Attention Deficit Hyperactive Disorder (ADHD) is a mental health disorder.

A mental health disorder is a collection of symptoms that disrupt or destroy the state of emotional and psychological well-being that allows an individual to be able to think and feel and function in an accepted way and to deal with everyday life adequately.

What constitutes ADHD

The collection of symptoms that make up ADHD are symptoms that have to do with control of attention and action. The single most applicable word when dealing with ADHD is “impulsive.” The thoughts, actions, topics of conversation, additions to conversation, and control of focus are all subject to impulsive, random redirection. The problem is rather like the proverbial “catch 22” in that people who don’t understand ADHD believe that it is a matter of not controlling one’s actions and thoughts, but in order to do so, the person with ADHD would have to have more control of their actions and thoughts.

What is the difference between the ADHD symptomology and everyday life for those without ADHD?

While everyone is familiar with many of the manifestations of ADHD symptoms, few people without the disorder can understand the stress that the intensity and frequency of these symptoms brings to bear on the ADHD life. Everyone has experienced looking for their keys, or their pen or their wallet or the coffee cup they just had. Everyone has experienced wondering why you came into a room. Everyone has missed an appointment, or forgotten to bring something to work or school or home on some occasion. Everyone knows what it’s like to be engaged in something and discover that time has flown by quicker than they thought. Imagine these things and more happening all at once, or near enough to all at once. And when they’re done, they start over again, all day, every day. This is ADHD. And there is little one can do to escape it.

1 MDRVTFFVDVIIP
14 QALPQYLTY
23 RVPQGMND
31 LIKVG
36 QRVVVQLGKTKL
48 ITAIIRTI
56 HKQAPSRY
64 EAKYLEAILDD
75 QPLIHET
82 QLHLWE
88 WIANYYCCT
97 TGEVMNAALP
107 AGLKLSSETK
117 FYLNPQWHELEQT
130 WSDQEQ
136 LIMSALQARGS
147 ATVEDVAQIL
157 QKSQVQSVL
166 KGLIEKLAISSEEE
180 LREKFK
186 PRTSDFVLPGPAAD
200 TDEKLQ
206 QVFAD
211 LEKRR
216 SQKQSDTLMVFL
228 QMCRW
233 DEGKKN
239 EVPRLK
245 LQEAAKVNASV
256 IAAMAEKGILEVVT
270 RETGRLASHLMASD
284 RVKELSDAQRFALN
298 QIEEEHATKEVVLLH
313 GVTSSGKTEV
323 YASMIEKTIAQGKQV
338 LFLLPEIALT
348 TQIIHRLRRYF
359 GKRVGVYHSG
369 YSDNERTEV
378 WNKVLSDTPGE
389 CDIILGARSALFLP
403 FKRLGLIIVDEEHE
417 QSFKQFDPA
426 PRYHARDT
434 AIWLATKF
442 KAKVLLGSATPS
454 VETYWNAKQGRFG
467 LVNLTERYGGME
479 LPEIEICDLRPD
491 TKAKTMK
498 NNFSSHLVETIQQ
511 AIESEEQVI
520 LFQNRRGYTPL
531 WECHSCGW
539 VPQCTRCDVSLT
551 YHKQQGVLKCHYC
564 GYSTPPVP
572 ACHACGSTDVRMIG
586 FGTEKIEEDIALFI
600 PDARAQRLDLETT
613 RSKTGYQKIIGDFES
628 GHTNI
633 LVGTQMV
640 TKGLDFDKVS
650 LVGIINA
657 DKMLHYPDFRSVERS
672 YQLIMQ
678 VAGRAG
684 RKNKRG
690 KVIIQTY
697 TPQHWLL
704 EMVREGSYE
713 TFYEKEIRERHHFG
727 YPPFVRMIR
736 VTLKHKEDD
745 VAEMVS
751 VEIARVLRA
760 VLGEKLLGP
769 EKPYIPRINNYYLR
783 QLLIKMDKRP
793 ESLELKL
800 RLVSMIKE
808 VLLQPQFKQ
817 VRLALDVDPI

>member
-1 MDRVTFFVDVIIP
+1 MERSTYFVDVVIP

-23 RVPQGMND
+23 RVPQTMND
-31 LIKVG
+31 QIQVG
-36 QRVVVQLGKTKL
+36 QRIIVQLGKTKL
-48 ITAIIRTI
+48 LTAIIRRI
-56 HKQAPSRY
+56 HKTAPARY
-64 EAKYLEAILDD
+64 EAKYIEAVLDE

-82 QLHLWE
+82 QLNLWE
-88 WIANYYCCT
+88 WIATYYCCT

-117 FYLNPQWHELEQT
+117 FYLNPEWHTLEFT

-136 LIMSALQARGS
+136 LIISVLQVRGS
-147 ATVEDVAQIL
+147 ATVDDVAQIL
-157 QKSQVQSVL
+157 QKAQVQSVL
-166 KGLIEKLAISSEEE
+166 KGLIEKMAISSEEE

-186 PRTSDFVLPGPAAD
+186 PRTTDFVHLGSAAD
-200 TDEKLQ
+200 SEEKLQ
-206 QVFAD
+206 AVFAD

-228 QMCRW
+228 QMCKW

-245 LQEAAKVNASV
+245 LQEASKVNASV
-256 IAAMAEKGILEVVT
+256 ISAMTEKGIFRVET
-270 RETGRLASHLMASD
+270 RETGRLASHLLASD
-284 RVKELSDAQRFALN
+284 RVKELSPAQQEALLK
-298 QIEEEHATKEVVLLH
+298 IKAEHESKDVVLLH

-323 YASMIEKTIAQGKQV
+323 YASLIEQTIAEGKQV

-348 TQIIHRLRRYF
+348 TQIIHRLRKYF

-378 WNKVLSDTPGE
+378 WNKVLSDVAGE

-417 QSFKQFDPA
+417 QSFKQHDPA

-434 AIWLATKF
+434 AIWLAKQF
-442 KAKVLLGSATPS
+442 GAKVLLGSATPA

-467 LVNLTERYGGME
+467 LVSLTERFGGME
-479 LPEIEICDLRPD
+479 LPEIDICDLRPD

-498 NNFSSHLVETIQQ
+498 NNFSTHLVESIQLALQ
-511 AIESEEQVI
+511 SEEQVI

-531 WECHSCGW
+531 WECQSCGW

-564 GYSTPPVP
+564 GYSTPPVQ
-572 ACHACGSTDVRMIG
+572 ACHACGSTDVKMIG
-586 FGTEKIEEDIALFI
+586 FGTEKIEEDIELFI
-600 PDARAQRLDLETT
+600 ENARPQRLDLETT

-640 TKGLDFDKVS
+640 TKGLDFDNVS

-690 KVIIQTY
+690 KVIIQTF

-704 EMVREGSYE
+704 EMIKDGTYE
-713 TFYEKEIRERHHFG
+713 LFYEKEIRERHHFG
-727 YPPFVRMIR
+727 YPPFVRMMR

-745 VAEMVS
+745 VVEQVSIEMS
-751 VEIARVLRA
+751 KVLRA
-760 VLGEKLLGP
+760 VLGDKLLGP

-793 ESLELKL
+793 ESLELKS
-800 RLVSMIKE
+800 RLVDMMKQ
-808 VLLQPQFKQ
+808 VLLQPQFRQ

How do people get tested for ADHD?

ADHD is an invisible disorder. The test for ADHD is an appointment with a mental health care professional who is experienced in diagnosing ADHD.

There are no lab tests for ADHD. There are no physical manifestations that indicate the presence of ADHD. People with ADHD can be smarter than the average population, or not. They are more likely to be left handed or mixed dominant but they can just as easily be right handed. They are more likely to be risk takers, but not all the time, and there are people who appear to be risk takers who do not have ADHD. In short, people with ADHD can go unidentified in the general population. They can even be found among the section of people who do not believe ADHD exists.

What causes ADHD?

The cause of ADHD is unknown at this time, though evidence based research suggests strongly that it is genetic and heritable. Still, ADHD can be diagnosed readily by a mental health professional, and the symptoms can be treated, often with very noticeable and positive effect.

When in history did it first appear?

ADHD has a long history, with descriptions of symptoms being given more than 2000 years ago. A condition that would sound surprisingly familiar to someone with ADHD was even described by none other than Hippocrates.

The disorder has only been known as Attention Deficit Hyperactive Disorder since 1994. One of the earlier 20th century names attributed to this spectrum of symptoms was Minimal Brain Dysfunction. Since than it has been called Hyperkinetic Disorder and Attention Deficit Disorder or ADD. ADD first appeared in the Diagnostic and Statistical Manual (DSM III) in 1980.

So ADHD, still known in Europe and some parts of the world as Hyperkinetic Disorder, has been around a lot longer than most people realize.

When does ADHD first occur?

ADHD first manifests in childhood. The hyperactive subtype seems to be more likely to affect males while the inattentive subtype is more likely to be found in females with ADHD, but even this is just a guide and not a rule. Adult diagnosis requires indications of ADHD symptoms in childhood.